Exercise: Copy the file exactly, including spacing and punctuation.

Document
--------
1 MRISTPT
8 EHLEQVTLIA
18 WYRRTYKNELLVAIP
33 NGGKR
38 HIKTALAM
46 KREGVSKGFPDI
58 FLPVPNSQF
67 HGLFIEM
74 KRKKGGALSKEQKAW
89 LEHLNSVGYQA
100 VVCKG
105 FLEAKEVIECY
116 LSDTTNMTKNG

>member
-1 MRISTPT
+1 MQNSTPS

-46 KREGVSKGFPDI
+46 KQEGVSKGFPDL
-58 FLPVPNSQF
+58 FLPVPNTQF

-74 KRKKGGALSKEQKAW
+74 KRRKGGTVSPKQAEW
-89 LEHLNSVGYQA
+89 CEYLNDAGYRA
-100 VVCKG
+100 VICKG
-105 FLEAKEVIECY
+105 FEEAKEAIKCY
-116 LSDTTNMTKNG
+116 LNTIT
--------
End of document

1 MRISTPT
8 EHLEQVTLIA
18 WYRRTYKNELLVAIP
33 NGGKR
38 HIKTALAM
46 KREGVSKGFPDI
58 FLPVPNSQF
67 HGLFIEM
74 KRKKGGALSKEQKAW
89 LEHLNSVGYQA
100 VVCKG
105 FLEAKEVIECY
116 LSDTTNMTKNG

>member
-1 MRISTPT
+1 MQNSTPS

-46 KREGVSKGFPDI
+46 KQEGVSKGFPDL
-58 FLPVPNSQF
+58 FLPVPNTQF

-74 KRKKGGALSKEQKAW
+74 KRRKGGTVSPKQAEW
-89 LEHLNSVGYQA
+89 CEYLNDAGYRA
-100 VVCKG
+100 VICKG
-105 FLEAKEVIECY
+105 FEEAKEAIKCY
-116 LSDTTNMTKNG
+116 LNTIT